The third referral, from Dr G, was sent on 15 October and received on 17 October. Dr G explained that Mrs A now had a catheter, but had had several episodes of haematuria and catheter blockages. Dr G also noted the four presentations to ED over the previous weekend. Again, there is no evidence of this referral having been triaged or any other action taken.
On 20 October, Dr G was told that Mrs A was on a priority list to be seen in November, although it does not appear that an appointment had actually been scheduled. On 30 October, Dr I was so concerned about the delay she endeavoured to get Mrs A an appointment at Hospital 2. On 3 November, Dr G was advised that this was not possible. Dr G then spoke to EN Ms H, who said she would try to schedule an appointment for 11 or 12 November, which she did.
This is all very muddled. In Wairarapa DHB's first response, Dr C noted simply that the referral was triaged as urgent and that Mrs A was seen two months later, which is "appropriate for an urgent triage". The Urology GP Referral Triage Guidelines in fact show that the target time frame for urgent referrals is no longer than one month. Dr C's account also conflicts with information subsequently provided by the Board, that the referral had been re-triaged by Urology Associates as semi-urgent.
Dr C also notes that the second and third referrals were received after the monthly clinic (in October) and "hence she was placed in the very next clinic in November". Dr E stated that the 11 November appointment was arranged in response to the second referral from Dr G. While it is true that Mrs A's appointment, apparently scheduled for December, was brought forward, I can see no evidence that this occurred in response to the referrals of 14 and 15 October, or that it occurred before 3 November, when Dr G spoke to EN Ms H. On that date, EN Ms H told Dr G that she would try to get Mrs A into clinic on 11 or 12 November. This would not have been necessary if Mrs A had already been scheduled. It is accepted that Wairarapa DHB may not have received the referral Dr I sent to Hospital 2, as by that stage Dr G was following up by phone.
Mrs A attended ED seven times in October, with urinary retention or catheter problems. Urology Associates and Wairarapa DHB have acknowledged that more needed to be done to ensure that GPs and ED were aware of the mechanisms for getting urgent cases seen and managed.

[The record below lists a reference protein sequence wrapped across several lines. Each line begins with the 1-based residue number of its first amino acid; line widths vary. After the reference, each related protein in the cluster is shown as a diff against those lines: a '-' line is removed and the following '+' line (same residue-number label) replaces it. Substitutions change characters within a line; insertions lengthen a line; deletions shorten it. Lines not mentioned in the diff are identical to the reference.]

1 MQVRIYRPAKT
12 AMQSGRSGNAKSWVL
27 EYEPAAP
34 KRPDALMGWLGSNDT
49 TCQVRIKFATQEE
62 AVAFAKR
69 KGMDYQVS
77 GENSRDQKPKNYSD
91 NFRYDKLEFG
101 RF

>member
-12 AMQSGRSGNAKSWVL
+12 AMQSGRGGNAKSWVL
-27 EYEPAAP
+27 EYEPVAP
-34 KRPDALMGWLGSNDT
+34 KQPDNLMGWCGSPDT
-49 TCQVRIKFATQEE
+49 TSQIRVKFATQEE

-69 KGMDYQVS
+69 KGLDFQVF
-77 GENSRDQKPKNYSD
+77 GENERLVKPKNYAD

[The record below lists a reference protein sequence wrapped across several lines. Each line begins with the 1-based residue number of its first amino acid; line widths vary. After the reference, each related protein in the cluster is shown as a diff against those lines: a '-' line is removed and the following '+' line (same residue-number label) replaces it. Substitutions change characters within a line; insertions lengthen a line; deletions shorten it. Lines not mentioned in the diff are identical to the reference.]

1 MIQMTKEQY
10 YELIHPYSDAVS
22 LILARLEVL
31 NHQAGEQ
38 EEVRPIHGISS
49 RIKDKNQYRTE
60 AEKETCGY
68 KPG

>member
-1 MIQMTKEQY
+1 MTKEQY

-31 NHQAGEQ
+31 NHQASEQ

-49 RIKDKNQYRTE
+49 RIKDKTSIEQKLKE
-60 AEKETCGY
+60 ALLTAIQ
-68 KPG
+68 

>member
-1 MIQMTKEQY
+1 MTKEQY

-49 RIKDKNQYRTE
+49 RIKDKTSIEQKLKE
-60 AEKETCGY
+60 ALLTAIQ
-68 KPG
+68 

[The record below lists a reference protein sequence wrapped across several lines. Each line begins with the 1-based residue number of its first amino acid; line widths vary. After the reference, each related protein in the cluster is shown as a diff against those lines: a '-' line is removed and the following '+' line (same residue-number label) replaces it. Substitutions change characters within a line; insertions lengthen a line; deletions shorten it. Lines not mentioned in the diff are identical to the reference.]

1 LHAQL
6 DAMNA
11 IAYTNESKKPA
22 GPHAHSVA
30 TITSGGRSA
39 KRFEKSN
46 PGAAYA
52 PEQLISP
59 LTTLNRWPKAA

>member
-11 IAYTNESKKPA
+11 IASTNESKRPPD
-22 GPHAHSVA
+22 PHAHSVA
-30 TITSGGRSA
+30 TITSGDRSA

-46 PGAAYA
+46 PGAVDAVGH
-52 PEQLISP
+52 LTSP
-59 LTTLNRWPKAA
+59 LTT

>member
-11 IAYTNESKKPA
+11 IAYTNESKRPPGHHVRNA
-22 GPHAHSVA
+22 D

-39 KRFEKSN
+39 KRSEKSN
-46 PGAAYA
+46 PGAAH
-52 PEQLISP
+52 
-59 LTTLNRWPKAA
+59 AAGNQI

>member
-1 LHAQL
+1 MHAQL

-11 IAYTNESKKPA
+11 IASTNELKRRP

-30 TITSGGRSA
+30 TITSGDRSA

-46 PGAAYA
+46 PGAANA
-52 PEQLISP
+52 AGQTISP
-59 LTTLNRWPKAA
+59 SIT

Arranging appropriate tests
When the first referral was triaged on 25 September, it was noted on the referral form that Mrs A needed a renal ultrasound, MSU, and urine cytology. When the referral was re-triaged as semi-urgent, it appears that the ultrasound and cytology requests were cancelled. It is clear from Dr C's initial response that she considered all of these tests were necessary.
Dr C stated that when she saw Mrs A on 11 November, ultrasound results were not available because the appointment had been brought forward. However, Wairarapa DHB subsequently stated that radiology had no record of the request. There is no evidence that an ultrasound was requested when the first referral was triaged. If the request had not been made or was lost, presumably there would have been no ultrasound even if the appointment had not been brought forward. In other words, it is not clear that the failure to arrange the ultrasound had anything to do with the rescheduling of Mrs A's appointment.
It is not clear whether the question mark beside cystoscopy on the triage stamp indicated uncertainty about the need for Mrs A to have the procedure, or about the ability of the service to perform cystoscopies during outpatient clinics.
I have been provided with no information to show that when Mrs A's 11 November appointment was confirmed on 3 November, arrangements were made for her to have the necessary tests prior to the appointment. The time frame may have been too short to arrange the ultrasound, but the MSU and cytology could have been arranged. As Dr Masters notes, in this particular case the cytology might have been extremely useful.
Again, there is a lack of clarity and the information provided is contradictory. It would appear that either the tests were not requested when they should have been or, in the case of the ultrasound and cytology, requested and then cancelled when they should not have been. It was Wairarapa DHB's responsibility to ensure there was an effective system for arranging tests needed prior to specialist appointments.
Information and communication
When Dr C saw Mrs A on 11 November, she had a copy of Dr G's first referral. She did not have Dr G's second referral, the ED referral, or any of the notes from ED. Dr C says that she cannot explain this.
I agree with Dr Masters that it was inexcusable that important documents, letters and notes were not available when Mrs A came to the clinic. This was a serious systems failure. Mrs A was able to provide some information in relation to her multiple ED presentations. However, as Dr Masters states:
"Had the ultrasound scan, the urine cytology, and the ED and subsequent referrals been available to [Dr C] in the outpatients [clinic] on November 11, I have no doubt the consultation would have had a very different emphasis and outcome."
Although Dr Masters does not believe that intervention in September and October, as opposed to December and January, would have changed the outcome for Mrs A, he notes that it may have reduced her suffering a little. I agree.